McElroy to 28 in row

McElroy to 28 in row

December 2nd, 2009 by David Paschall in Sports - College

Florida's Tim Tebow has won 22 consecutive games as a starting quarterback.

With six more, he can be just like Greg McElroy.

McElroy has quarterbacked Alabama to a 12-0 record entering Saturday's SEC championship against Florida and was 16-0 in 2005 at Southlake Carroll (Texas) High, where he succeeded former Missouri quarterback Chase Daniel. The 6-foot-3, 220-pound Crimson Tide junior doesn't have the numbers or the aura of Tebow, but being perfect does have its advantages.

"I guess that's something I take a lot of pride in, but it's not something I'm going to voice or compare," McElroy said. "Tim has had as much success at the college level as you could possibly have. He's been a great quarterback for Florida, and he's obviously as celebrated a player as there is in the country.

"With that being said, I feel strongly about the way we've played, about our preparation, and I feel strongly that if we go out and execute, we're going to be very competitive. It's going to be a good game, and I feel strongly that we will be very well prepared."

McElroy admits he wasn't prepared for the ups and downs that can accompany the first season as an SEC starting quarterback. His debut was a smash, as he overcame a slow start to throw for 230 yards in leading the Tide to a 34-24 win over No. 7 Virginia Tech.

Alabama averaged 256.25 passing yards in opening wins over Virginia Tech, Florida International, North Texas and Arkansas, with McElroy recording seven touchdowns and one interception. He set a school record with 14 consecutive completions against FIU and matched the school's accuracy record (86.7 percent) by going 13-of-15 against North Texas.

Yet in the next four games against Kentucky, Ole Miss, South Carolina and Tennessee, Alabama averaged 128.5 yards passing, and McElroy had two touchdowns and two interceptions. The Tide had an open date after surviving the Vols 12-10, and a renewed focus on the air attack resulted in a 276-yard, two-touchdown performance in a 24-15 win Nov. 7 over LSU.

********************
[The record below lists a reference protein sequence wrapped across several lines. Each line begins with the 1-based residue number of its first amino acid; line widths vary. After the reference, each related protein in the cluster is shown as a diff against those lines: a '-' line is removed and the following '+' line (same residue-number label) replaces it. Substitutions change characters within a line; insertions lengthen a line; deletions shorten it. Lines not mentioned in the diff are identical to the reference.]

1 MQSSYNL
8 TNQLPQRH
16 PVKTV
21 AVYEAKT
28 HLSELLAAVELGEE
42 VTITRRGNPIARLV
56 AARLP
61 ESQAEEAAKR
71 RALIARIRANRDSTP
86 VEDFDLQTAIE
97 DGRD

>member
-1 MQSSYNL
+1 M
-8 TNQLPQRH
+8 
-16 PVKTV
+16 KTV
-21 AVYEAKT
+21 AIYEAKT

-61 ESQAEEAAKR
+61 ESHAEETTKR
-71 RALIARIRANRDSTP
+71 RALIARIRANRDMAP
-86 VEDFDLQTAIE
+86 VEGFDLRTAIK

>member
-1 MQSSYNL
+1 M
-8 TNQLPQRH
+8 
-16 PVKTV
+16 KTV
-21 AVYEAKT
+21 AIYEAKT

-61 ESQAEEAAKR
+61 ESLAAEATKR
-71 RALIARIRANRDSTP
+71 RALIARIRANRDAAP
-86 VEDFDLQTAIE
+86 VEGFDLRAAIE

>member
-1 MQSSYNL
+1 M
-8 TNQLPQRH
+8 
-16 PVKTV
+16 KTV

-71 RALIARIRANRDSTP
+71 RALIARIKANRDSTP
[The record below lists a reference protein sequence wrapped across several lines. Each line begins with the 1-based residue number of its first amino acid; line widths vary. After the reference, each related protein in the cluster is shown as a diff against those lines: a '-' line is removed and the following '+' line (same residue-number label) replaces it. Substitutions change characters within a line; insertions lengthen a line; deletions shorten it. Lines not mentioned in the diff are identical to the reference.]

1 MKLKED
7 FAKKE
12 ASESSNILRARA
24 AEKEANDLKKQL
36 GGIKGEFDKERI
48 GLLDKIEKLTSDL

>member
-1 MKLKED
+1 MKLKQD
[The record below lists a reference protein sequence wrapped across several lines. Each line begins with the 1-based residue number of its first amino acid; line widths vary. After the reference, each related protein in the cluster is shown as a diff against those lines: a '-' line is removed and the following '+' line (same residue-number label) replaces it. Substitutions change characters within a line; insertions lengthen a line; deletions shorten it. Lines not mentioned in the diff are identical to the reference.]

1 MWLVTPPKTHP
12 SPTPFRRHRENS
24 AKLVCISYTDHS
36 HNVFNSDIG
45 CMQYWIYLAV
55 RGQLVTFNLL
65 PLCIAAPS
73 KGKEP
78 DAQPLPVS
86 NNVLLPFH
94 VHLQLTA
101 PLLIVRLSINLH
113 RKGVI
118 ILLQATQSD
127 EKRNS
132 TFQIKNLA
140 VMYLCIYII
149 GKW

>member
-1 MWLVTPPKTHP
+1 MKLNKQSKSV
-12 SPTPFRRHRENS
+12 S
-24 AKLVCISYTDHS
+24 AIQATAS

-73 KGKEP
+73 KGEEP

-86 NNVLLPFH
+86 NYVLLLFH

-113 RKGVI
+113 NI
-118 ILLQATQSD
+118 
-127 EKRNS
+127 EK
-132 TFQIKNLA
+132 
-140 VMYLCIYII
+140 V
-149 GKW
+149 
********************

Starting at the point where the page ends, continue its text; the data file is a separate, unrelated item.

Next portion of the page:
"I think Greg has done a fantastic job of doing the things that he needs to do for us to have a productive offense," coach Nick Saban said. "He probably did a little bit better in the beginning than some people thought and sputtered in the middle a little bit, but I'm not sure that wasn't a byproduct of our entire offensive team. He certainly has done some good things in the last few weeks to restore his confidence."

That assurance was never more evident than last Friday at Auburn. With 8:27 remaining and the Tide trailing 21-20, McElroy engineered a 15-play, 79-yard drive that culminated with a 4-yard touchdown toss to Roy Upchurch with 1:24 left.

McElroy completed his final six passes of the drive, which included three third-down conversions.

"Everybody in the huddle seemed very confident and seemed very willing," he said, "and I think everybody felt strongly that they were going to do exactly what we did and take it right down and score. I think that was definitely a positive for us on offense and obviously going into a great defensive matchup."

Alabama enters the SEC title game averaging 194.5 passing yards a game, up from last year's 171.1-yard average. The biggest difference is that McElroy has thrown for 16 touchdowns and four interceptions after John Parker Wilson last year accounted for 10 scores and eight pickoffs.

Sophomore receiver Julio Jones and senior tight end Colin Peek have been the top targets for McElroy, who's eager to challenge a team that has made 20 interceptions, allowed just six touchdowns and is No. 1 in pass defense (143.17 yards a game).

"Right now, they're the defending SEC champs," McElroy said. "We're the defending runner-up. Who wouldn't be excited? This is why you sign up at Alabama. You don't come here to win the Davey O'Brien Award. You don't come here to play in front of a big crowd. You come here to win championships. You come here to win games.

"That's why they recruited me and that's why I'm here, because that's the tradition that's established here, and that's what I want to be a part of."